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From: David Abrahams (dave_at_[hidden])
Date: 2002-09-16 09:44:34

Peter Dimov wrote:
> From: "David Abrahams" <dave_at_[hidden]>
> > - The smart pointer common requirements documentation mentions
> > that T must be complete "at points of smart pointer
> > instantiation". I think it might be helpful to users if we briefly
> > explain what that means (will "at the point when the compiler
> > requires knowledge of any of the smart pointer's members or bases"
> > do?). It also might be /very/ nice to mention here that shared_ptr
> > doesn't have these restrictions, since it's the most popular and
> > general-purpose of the smart pointers.
> The common requirements don't really apply to
> shared_ptr. Unfortunately I don't have the time necessary to go over
> them in the detail they deserve

That's why I've just gone over them for you.

> since I'm left with the impression that only shared_ptr has the
> remote chance to go into the C++ standard, I've been concentrating
> on shared_ptr.htm. It's possible that I got the priorities
> wrong. ;-)

It took some effort to come up with these comments/suggestions. How
can we ensure that it wasn't wasted? Shall I make edits to the docs

> > - scoped_array::operator[] includes the clause ", or if i is less
> > than 0", which is nonsense since i is std::size_t
> Documentation bug. i is std::ptrdiff_t to allow the implementation
> to detect negative indices.

I don't understand from your remarks above whether you intend to fix
things like this or not.

> > - shared_ptr: there's the parenthesized note "(Dynamically
> > allocated objects are allocated with the C++ new
> > expression.)". This is wierd.
> >
> > - In general, it's not true - there are lots of ways to
> > dynamically allocate objects.
> >
> > - If the intent is to make a formal definition of the term
> > "Dynamically Allocated", a parenthesized note is an odd
> > way to do it
> >
> > - Anyway, doesn't restricting the meaning of D.A. that way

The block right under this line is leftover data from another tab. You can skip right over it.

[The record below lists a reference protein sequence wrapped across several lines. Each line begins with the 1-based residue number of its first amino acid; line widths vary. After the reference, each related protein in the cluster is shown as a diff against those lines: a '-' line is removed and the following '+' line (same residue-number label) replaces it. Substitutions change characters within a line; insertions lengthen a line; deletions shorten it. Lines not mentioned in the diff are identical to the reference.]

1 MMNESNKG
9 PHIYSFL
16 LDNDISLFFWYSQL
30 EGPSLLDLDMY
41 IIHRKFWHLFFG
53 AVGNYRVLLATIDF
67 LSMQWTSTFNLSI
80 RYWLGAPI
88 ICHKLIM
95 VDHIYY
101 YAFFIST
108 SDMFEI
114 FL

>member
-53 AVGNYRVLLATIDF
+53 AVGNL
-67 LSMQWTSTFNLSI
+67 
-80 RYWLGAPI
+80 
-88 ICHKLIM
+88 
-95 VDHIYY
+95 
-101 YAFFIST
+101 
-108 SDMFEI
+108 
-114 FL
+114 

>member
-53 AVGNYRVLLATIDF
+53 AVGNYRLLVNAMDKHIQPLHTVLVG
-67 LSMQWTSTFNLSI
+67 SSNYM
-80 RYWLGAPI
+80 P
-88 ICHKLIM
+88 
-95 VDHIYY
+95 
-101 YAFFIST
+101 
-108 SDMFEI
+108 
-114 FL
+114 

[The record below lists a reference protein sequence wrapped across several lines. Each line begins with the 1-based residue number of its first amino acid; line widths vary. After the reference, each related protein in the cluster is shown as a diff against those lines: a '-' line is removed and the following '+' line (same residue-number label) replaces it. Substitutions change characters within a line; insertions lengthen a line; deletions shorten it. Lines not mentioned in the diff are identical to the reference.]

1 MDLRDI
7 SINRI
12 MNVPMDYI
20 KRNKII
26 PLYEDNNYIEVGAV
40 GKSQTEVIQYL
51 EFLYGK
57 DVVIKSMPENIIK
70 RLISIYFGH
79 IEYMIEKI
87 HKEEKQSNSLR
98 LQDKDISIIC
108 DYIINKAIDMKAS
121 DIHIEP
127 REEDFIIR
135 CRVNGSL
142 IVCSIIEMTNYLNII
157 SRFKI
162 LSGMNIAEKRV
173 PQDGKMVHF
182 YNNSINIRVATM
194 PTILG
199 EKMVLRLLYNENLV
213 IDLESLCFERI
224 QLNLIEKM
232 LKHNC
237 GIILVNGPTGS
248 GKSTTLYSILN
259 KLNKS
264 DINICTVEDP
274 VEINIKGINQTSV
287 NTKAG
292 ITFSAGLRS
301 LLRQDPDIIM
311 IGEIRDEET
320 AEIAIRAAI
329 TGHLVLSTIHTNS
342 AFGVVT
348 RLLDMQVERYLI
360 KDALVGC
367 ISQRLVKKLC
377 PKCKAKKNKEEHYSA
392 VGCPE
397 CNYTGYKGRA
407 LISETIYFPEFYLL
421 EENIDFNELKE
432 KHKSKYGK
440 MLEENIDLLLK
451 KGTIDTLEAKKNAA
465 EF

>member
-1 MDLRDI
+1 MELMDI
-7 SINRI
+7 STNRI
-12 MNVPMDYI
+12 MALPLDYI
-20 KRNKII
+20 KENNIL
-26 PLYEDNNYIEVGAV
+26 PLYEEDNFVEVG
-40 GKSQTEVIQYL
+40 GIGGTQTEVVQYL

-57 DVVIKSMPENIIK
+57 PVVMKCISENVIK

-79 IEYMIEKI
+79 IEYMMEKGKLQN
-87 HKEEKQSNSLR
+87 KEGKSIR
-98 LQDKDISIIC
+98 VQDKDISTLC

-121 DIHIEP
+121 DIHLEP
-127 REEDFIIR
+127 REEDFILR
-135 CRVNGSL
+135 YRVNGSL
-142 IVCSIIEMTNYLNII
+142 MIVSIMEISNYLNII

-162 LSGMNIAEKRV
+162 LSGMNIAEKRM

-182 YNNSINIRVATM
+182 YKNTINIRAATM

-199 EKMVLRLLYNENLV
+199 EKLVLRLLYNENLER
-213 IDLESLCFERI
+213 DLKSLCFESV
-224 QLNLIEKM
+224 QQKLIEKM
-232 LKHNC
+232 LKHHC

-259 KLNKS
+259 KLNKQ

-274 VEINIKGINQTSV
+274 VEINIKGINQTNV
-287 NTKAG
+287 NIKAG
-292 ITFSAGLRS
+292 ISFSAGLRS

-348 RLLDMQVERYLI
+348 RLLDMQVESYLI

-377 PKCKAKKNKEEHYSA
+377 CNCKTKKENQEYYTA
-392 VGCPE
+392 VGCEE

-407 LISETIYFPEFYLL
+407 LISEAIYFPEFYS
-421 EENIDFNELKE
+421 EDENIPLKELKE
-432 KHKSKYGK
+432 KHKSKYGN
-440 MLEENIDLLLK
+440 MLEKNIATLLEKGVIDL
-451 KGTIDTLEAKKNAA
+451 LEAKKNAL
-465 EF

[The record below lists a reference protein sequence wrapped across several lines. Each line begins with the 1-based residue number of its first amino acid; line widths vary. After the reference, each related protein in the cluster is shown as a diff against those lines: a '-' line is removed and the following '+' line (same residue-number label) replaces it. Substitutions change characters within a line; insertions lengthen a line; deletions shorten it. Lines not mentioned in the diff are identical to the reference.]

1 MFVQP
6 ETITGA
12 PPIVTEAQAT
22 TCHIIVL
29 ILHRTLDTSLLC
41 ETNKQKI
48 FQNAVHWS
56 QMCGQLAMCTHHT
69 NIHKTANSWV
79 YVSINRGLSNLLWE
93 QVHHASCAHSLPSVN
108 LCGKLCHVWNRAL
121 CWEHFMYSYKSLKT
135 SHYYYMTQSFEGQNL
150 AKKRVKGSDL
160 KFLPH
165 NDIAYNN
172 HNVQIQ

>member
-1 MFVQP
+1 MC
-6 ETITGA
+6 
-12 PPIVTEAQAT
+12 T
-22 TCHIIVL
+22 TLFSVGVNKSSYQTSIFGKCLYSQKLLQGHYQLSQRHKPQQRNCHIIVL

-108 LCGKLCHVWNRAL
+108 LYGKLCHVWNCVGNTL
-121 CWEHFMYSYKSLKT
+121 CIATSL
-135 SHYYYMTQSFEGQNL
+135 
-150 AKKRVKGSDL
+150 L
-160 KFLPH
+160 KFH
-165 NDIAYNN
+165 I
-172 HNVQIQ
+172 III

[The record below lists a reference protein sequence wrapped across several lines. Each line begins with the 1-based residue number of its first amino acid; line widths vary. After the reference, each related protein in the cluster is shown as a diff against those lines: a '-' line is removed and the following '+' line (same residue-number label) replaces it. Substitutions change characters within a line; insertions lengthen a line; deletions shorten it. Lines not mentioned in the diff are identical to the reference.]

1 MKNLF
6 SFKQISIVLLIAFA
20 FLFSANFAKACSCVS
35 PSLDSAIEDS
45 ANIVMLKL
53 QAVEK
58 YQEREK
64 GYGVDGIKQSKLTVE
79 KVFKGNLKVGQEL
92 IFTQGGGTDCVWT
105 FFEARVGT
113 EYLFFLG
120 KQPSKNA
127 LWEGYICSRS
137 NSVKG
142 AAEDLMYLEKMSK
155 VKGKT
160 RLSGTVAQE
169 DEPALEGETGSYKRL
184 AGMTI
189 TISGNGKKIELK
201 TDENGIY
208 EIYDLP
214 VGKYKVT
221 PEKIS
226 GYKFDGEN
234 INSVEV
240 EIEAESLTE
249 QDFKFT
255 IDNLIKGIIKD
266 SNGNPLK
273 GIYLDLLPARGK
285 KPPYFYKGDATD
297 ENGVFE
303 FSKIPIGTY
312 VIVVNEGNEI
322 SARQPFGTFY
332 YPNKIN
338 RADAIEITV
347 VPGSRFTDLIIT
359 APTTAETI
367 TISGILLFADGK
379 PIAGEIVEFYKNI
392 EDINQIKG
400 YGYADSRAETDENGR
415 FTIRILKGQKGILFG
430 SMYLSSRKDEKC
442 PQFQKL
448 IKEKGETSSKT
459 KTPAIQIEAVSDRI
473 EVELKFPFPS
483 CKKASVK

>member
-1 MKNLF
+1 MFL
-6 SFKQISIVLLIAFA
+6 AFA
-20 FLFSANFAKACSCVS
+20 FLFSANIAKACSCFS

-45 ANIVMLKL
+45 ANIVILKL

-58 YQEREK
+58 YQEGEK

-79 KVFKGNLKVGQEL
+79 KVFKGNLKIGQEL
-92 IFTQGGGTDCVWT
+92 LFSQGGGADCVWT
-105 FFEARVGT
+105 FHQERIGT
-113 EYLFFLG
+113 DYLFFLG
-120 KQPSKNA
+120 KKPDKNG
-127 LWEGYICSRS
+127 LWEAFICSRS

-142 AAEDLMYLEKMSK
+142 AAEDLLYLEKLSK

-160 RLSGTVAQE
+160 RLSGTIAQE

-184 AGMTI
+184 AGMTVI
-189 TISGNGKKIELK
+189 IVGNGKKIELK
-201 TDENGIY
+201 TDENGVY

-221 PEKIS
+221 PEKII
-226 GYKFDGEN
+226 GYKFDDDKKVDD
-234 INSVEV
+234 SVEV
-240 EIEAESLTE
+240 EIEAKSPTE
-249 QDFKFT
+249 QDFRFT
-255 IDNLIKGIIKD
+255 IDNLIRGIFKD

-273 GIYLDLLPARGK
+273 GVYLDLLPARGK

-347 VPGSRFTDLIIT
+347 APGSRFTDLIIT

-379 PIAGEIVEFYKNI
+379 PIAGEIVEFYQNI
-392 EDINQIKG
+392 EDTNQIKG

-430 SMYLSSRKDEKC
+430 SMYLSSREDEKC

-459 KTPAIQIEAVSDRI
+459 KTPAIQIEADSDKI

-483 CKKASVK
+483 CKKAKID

> > conflict with the library's own ability to use custom
> > deleters supplied by the user?
> The "Introduction" section does not give definitions or
> authoritative answers on how shared_ptr behaves. It's a "plain
> English" description of the class. I'm not very good at the "plain
> English" descriptions so I've mainly left is as-is. ;-)

It's easy to fix: just replace the parenthesized remark with

     for example, objects allocated with a C++ <i>new-expression</i>

> > - The many italicized/bracketed notes in the documentation tend to
> > distract from readability if you're just trying to understand what
> > the code does now. It would probably be better to have a "future
> > directions" section which covers what shared_ptr will look like
> > some day, and the rationale behind those changes. Having them
> > concentrated in one place will help to see how most of these
> > points are closely related.
> The italicized/bracketed notes are mostly for my own use, although
> they might be of interest to others as well. A dedicated "future
> directions" section simply will not work.

Why not?

> The only other option is for me to maintain a
> separate copy of shared_ptr.htm for my own use, and this won't really be
> step forward for others that may be interested.

You could keep links in the main doc to the future directions doc.
It's hard to keep track of how the smart pointers actually work in the
current state.

> > - The first such note mentions that an additional template
> > parameter could be used to detect ODR violations. Could you
> > explain how that works? I vaguely remember something like this in
> > mailing list discussion but I can't see it offhand.
> template<class T, class ThreadingModel = default_threading_model> class
> shared_ptr;
> for example.

As long as you're gonna have that note, a little code
snippet like the one above, and a note: "where default_threading_model
is a configuration-specific typedef" would help clarify.

> > As such the note is pretty much useless unless you already have an
> > idea what it's referring to.
> Sorry. :-)

Again I can't tell if you're planning to address any of these things
I'm mentioning or if you're just deflecting. Boost smart pointers are
one of our most important libraries. We really need to make sure the
documentation stays understandable.

> > - A parenthesized note mentions "A free function shared_from_this"
> > which I don't see documented anywhere else. Why "from_this"? Is